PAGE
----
'Whole-system' approach to tackling violent crime is working
- Violence Reduction Units and ‘hotspot policing’ prevented 49,000 violent offences across the country between 2019-21
- Government today announces a further £130 million to bolster these efforts tackling serious violence and homicide
- Policing Minister praises progress made through collaborative working, but recognises there is a long way to go
Violence Reduction Units and ‘hotspot policing’ initiatives prevented 49,000 violent offences across England and Wales, the government reveals today, as it sets out an ambitious funding programme to build on efforts tackling serious violence.
Set up in 2019, Violence Reduction Units are a pioneering initiative established in 18 areas across England and Wales, bringing together local partners in policing, education and health, and local government, to share information in order to identify vulnerable children and adults at risk, helping steer them away from a life of crime and violence.
Initiatives include “Weapons Down Gloves Up” in Merseyside that improve the life chances of young people out of education or work, engaging them through the discipline of boxing. They partner with a civil engineering company to help these young people gain qualifications in civil engineering. In just six months, 38 young people have received Construction Skills Certification Scheme qualifications and 23 have started full-time employment – see attached picture.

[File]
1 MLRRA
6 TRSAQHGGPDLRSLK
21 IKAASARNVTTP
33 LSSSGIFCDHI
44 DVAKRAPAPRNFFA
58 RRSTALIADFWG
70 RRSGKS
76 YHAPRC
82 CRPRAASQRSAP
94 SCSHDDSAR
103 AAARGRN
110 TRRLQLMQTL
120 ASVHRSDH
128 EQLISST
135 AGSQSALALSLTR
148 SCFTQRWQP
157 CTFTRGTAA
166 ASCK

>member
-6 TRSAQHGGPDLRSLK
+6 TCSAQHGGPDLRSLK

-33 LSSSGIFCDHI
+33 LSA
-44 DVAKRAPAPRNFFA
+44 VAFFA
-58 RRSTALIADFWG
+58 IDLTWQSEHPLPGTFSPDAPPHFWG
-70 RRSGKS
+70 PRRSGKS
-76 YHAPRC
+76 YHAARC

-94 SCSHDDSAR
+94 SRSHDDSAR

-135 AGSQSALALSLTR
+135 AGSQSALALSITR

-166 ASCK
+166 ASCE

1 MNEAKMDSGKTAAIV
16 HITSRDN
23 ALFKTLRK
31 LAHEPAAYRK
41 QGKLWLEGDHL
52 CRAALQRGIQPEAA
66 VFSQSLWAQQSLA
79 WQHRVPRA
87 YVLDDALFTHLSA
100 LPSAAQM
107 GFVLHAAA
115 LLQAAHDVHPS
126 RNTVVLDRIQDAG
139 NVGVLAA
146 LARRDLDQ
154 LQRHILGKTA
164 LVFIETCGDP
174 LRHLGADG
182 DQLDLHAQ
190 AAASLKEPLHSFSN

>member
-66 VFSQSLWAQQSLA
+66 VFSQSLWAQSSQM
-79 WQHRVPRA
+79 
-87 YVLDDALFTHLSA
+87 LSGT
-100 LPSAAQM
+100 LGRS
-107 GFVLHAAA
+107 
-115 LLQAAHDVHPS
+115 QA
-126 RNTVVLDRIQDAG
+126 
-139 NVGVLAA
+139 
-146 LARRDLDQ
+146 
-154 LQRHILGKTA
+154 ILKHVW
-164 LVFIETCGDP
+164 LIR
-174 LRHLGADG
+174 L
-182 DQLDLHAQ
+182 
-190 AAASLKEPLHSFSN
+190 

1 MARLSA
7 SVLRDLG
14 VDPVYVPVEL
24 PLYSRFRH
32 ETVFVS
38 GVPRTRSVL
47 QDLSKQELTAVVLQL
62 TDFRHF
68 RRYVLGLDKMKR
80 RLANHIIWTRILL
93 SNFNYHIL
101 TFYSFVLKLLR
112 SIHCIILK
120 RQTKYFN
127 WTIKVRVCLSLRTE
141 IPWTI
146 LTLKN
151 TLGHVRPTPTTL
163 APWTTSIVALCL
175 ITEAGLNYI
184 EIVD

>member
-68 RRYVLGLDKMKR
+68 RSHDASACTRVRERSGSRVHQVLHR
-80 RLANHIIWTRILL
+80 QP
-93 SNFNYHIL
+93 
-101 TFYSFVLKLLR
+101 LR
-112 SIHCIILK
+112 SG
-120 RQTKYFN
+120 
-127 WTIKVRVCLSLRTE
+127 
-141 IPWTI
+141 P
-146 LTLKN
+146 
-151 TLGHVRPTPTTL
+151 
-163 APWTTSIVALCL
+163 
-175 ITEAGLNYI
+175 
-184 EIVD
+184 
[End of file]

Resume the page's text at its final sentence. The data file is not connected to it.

While in Manchester, a dedicated team of ‘Navigators’ work across A&E departments and with Northwest Ambulance Service and local communities, to help young people recover after their experience of violence and prevent it happening again.
Figures published in an evaluation of these Violence Reduction Units’ first 18 months of operation demonstrate the impacts they have having up and down the country, changing lives and reducing violent crime.
Areas that have rolled out Violence Reduction Units and intensive police patrols in violence hotspots saw 8,000 fewer incidents of violence leading to injury and 41,000 fewer incidents without injury, compared with areas that didn’t. This has resulted in an estimated £385 million avoided in associated costs for victims and society.
Crime & Policing Minister, Kit Malthouse said:
“The very worst part of my job is hearing from families who have lost loved ones to violence and finding out that something could have been done to prevent it.
“We must do more to reach those at risk of violence early on to break the cycle of crime. Only then will we truly level up the country and give everyone the security of a safe street and home.
"We're throwing everything we have at this. At the heart, our pioneering Violence Reduction Units galvanise all parts of the public sector to tackle violent crime, and this approach is really starting to work."
On the back of this success, the government has also announced that it will inject a further £130 million over the next 12 months to further drive down the most devastating types of crime – including knife crime, gun crime and homicide. The strategy for tackling serious violence takes a dual approach, combining tough policing with early intervention and prevention.
Today’s funding package includes:
- An additional £64 million for Violence Reduction Units, supporting the existing 18 and enabling two new Units to be established in Cleveland and Humberside
- An additional £30 million into the ‘Grip’ police enforcement programme
- Supporting the implementation of the new Serious Violence Duty and Serious Violence Reduction Orders, being brought into law via the Police, Crime, Sentencing and Courts Bill
The Government has also confirmed that the now 20 Violence Reduction Units across England & Wales will have a guarantee of funding for the next three years. This will ensure they are given the appropriate time and resource to see their central mission of reducing the most serious types of violence come to fruition.